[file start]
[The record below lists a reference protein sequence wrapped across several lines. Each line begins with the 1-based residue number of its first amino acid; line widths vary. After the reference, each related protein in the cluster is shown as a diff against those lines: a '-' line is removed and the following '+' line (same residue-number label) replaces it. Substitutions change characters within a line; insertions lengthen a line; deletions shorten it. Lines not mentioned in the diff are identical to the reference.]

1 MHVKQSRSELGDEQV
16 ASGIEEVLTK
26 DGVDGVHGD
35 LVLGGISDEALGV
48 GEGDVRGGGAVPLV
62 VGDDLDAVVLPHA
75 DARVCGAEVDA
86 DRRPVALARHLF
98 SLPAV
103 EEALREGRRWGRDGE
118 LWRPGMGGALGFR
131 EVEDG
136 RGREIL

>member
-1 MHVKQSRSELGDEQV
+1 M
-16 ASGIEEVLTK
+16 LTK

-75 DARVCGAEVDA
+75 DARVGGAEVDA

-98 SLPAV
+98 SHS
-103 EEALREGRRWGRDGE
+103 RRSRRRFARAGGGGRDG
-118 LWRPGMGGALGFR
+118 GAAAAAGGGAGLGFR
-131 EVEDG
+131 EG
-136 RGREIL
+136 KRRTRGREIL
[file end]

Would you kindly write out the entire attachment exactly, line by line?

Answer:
[The record below lists a reference protein sequence wrapped across several lines. Each line begins with the 1-based residue number of its first amino acid; line widths vary. After the reference, each related protein in the cluster is shown as a diff against those lines: a '-' line is removed and the following '+' line (same residue-number label) replaces it. Substitutions change characters within a line; insertions lengthen a line; deletions shorten it. Lines not mentioned in the diff are identical to the reference.]

1 MHVKQSRSELGDEQV
16 ASGIEEVLTK
26 DGVDGVHGD
35 LVLGGISDEALGV
48 GEGDVRGGGAVPLV
62 VGDDLDAVVLPHA
75 DARVCGAEVDA
86 DRRPVALARHLF
98 SLPAV
103 EEALREGRRWGRDGE
118 LWRPGMGGALGFR
131 EVEDG
136 RGREIL

>member
-1 MHVKQSRSELGDEQV
+1 M
-16 ASGIEEVLTK
+16 LTK

-75 DARVCGAEVDA
+75 DARVGGAEVDA

-98 SLPAV
+98 SHS
-103 EEALREGRRWGRDGE
+103 RRSRRRFARAGGGGRDG
-118 LWRPGMGGALGFR
+118 GAAAAAGGGAGLGFR
-131 EVEDG
+131 EG
-136 RGREIL
+136 KRRTRGREIL